Economic & Investment Markets Update – April 2018
Month In Review
The S&P/ASX 200 Accumulation Index rose 3.8% in April, driven by rises in commodity prices, allowing the index to rebuild following falls through February and March. All sectors were positive, with Energy (+10.7%) and Materials (+7.4%) the top performers. Oil and gas giant Woodside Petroleum’s Q1 results revealed an 18% rise in revenue on Q4, underpinned by both price and volume increases. Aluminium had a bumpy ride over the month due to uncertainty around President Trump’s proposed tariffs.
After surging to its highest price since 2011, the metal plunged 8% to the end of the month, putting a halt to the rallying Rio Tinto (+9.9%) and South32 (+15.5%). Financials (+0.1%) were flat through the month, with AMP (-19.0%) under pressure in the wake of the Royal Commission into Financial Services, while insurers IAG (+5.6%) and Suncorp (+5.1%) had a positive month. The defensive Telecommunications (+1.9%) and Utilities (+2.2%) sectors underperformed the index in April as the more economically sensitive sectors took centre stage.
The MSCI World ex-Australia Index rose 2.8% in Australian dollar terms as global equity markets recovered from the previous month. In the US, the S&P 500 Index gained 0.3%, reaching a high of 2709 points to end the month at 2648. While Q1 earnings season was mostly met with approval, there were signs of cost inflation creeping into results, with the impact felt across major Consumer Staples (4.5%) and Industrials (-2.9%) sector shares. After markets were rocked by volatility in February, the VIX settled at an average of 18.0 over April—still higher than the historic lows of 2017. In Europe, the broad STOXX Euro 600 Index rose 3.9%, led by the Oil & Gas (+12.1%) and Retail (+8.7%) sectors, with a surprise multi-million pound merger between British supermarkets Sainsbury’s and ASDA announced at the end of the month, which will come under scrutiny from regulators. In Asia, Japan’s Nikkei 225 Index gained 4.7% and Hong Kong’s Hang Seng rose 2.4%, while China’s CSI 300 Index was down 3.6%.
The S&P/ASX 300 A-REIT Accumulation Index gained 4.3% in April, with investor concerns about a rising interest rate environment unable to hold the sector back. After falling through Q1 2018, shopping centre REITs bounced back in April, with Westfield (+8.0%) higher as directors unanimously urged shareholders to approve the $30 billion takeover bid from French property behemoth Unibail-Rodamco. Meanwhile, Scentre Group (+5.2%) shrugged off fears of a potential Myer collapse, saying it could adjust the mix of retailers inside its centres if necessary. But it seems retailers should not hold out for rent relief in the near future.
Industrial property REIT Goodman Group (+7.6%) continues to benefit from its biggest client, Amazon, which is expanding its Australian presence with a fulfilment centre in South West Sydney. Globally, the FTSE EPRA/NAREIT Developed Market Index (AUD hedged) rose 2.9% in April. US REITs rose 0.4% in USD terms, boosted by warehouses (+4.9%) and hotels (+3.8%) and dragged down by malls (-1.0%) and diversified managers (-1.6%).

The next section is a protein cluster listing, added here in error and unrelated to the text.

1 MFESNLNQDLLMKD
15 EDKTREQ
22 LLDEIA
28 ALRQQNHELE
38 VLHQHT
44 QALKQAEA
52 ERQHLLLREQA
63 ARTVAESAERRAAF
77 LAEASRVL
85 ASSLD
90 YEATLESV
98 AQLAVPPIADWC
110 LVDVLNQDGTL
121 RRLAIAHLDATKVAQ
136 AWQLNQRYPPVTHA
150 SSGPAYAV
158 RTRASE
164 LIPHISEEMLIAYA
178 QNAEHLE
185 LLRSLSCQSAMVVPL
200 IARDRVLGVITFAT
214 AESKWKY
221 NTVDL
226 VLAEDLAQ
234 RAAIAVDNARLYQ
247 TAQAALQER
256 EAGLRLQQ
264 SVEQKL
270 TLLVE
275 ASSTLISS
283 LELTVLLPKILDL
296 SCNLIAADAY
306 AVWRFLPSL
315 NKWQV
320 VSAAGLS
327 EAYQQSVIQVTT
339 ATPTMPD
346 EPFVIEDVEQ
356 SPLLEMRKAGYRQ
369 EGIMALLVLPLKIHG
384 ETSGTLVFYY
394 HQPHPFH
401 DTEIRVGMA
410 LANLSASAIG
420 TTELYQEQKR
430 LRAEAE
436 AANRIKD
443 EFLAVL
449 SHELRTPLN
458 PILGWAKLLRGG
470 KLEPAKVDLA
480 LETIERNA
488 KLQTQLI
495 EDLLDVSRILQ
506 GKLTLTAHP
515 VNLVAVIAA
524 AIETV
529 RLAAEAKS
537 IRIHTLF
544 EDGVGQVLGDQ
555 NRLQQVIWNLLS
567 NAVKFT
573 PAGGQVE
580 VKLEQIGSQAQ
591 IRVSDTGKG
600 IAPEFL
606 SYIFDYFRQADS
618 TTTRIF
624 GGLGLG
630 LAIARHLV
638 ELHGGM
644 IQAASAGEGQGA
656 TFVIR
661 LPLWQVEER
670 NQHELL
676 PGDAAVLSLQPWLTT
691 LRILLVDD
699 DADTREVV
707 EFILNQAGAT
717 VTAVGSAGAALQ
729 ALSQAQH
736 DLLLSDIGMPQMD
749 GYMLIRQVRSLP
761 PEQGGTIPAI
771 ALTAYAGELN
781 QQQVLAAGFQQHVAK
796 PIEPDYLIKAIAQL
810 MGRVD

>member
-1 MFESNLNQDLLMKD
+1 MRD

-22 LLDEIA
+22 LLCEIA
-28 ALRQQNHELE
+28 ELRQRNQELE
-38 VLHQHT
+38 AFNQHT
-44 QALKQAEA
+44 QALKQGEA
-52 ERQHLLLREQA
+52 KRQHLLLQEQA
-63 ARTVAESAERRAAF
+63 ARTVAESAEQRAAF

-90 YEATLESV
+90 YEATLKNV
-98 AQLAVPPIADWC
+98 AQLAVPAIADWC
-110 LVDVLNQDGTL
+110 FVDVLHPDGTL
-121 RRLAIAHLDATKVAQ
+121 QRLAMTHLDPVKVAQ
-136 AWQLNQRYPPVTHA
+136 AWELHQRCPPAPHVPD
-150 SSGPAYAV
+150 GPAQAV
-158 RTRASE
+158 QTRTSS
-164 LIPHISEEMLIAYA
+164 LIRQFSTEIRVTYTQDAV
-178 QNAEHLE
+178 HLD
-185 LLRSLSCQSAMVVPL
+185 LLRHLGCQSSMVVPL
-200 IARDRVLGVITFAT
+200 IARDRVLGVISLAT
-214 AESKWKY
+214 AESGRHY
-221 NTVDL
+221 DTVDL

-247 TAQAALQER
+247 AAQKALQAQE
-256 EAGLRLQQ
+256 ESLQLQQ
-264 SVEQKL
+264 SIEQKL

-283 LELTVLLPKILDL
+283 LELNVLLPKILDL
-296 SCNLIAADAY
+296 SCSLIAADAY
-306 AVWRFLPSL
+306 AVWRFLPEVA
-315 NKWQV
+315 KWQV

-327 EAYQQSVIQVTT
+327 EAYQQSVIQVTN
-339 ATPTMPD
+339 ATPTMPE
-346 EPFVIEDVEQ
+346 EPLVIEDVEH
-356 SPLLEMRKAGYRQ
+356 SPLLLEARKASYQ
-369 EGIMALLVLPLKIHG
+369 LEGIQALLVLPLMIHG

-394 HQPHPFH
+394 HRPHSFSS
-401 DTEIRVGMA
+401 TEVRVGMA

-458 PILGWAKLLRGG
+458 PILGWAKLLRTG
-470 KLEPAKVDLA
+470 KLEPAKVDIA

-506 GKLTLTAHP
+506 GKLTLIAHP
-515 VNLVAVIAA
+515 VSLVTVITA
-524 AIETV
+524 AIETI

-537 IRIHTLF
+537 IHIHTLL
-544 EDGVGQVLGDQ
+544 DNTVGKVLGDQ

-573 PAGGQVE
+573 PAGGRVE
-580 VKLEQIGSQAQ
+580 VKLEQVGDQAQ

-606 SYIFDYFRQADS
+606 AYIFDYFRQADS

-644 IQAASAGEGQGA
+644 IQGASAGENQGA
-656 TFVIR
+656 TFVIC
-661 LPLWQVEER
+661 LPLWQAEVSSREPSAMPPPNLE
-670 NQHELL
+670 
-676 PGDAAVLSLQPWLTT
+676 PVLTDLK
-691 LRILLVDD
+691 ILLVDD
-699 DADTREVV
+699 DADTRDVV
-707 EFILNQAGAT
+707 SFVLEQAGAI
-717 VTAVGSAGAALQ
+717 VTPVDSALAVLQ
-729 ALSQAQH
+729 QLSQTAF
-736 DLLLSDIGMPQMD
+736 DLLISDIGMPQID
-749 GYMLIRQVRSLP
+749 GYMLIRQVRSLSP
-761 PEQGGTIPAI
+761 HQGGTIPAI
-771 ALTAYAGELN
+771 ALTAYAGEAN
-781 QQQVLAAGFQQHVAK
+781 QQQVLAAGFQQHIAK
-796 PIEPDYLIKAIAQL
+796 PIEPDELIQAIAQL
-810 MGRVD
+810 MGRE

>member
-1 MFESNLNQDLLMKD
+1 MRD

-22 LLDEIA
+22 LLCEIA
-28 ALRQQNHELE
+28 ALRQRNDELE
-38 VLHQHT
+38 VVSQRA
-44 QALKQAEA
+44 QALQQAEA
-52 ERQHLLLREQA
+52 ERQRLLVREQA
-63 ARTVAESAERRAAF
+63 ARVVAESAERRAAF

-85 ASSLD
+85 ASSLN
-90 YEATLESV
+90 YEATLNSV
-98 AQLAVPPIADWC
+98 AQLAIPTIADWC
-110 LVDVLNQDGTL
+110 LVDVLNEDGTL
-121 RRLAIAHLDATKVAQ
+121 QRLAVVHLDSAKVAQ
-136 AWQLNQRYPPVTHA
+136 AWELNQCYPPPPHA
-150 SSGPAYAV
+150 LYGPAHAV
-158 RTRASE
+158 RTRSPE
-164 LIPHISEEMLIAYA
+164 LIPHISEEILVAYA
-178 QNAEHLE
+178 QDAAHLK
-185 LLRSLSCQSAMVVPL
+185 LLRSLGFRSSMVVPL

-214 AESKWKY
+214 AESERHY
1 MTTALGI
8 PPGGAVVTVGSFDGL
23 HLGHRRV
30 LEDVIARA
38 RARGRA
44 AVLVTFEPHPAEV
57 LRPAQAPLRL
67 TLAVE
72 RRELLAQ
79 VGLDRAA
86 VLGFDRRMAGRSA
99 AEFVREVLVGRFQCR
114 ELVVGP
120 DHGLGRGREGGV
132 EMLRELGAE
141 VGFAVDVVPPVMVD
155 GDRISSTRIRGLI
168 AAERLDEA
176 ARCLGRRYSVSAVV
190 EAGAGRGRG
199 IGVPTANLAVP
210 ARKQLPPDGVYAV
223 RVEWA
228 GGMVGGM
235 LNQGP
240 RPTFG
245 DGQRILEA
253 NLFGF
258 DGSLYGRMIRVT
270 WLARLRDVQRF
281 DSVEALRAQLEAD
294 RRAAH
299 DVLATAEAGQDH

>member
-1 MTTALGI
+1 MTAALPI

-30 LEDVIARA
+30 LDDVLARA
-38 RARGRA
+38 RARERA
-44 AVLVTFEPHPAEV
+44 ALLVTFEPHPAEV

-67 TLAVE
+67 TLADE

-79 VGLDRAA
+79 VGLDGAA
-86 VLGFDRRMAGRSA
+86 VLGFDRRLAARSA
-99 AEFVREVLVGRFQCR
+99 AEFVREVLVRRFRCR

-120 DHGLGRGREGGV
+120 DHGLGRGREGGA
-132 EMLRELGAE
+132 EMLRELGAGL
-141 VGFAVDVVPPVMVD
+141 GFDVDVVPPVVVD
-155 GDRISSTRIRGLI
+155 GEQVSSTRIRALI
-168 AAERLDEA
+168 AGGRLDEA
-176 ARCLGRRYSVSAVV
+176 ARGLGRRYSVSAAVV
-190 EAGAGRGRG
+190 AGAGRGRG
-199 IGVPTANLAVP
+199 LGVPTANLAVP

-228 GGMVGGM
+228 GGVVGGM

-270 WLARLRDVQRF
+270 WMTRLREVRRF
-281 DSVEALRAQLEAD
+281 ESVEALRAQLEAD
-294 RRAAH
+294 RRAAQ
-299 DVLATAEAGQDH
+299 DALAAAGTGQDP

Australian bonds returned -0.35% in April, with Australian government bonds returning -0.56% and longer-term government bonds (ten years plus) returning -1.24%. Globally, the Bloomberg Barclays Global Aggregate Bond Index (AUD hedged) returned -0.38% as trade tension between the US and China put upward pressure on yields, and rising commodity prices also forced inflation expectations higher. The US 10-year Treasury yield crept above 3.00% in April—the first time it has broken through since January 2014—however shorter-term rates have also risen in line with the Fed’s tightening path, producing a very flat looking yield curve. US net borrowing totalled $488 billion in Q1 2018, exceeding the old record of $483 billion in Q1 2010, with Treasury Secretary Mnuchin affirming his faith in the bond market’s ability to absorb rising government debt. The Japanese 10-year yield rose from 0.04% to 0.05%, still hovering above the Bank of Japan’s zero yield target. The German 10-year yield rose from 0.49% to 0.56%, while the 5-year yield rose from -0.11% to -0.06%.
In a decision that undoubtedly surprised very few, the RBA left the cash rate on hold at 1.50% at its May meeting, making this the 21st successive month and the longest spell of inactivity since 1990. While there was no discernible shift in rhetoric, the Bank noted that inflation is moving in line with expectations, sitting just below the target 2% rate. March quarter CPI growth was 0.4% and 1.9% through the year, and appears to be gaining a foothold. While inflation is still below target nationally, the ABS notes that the East Coast is generally experiencing inflation in excess of 2%, boosted by the Housing and Food groups.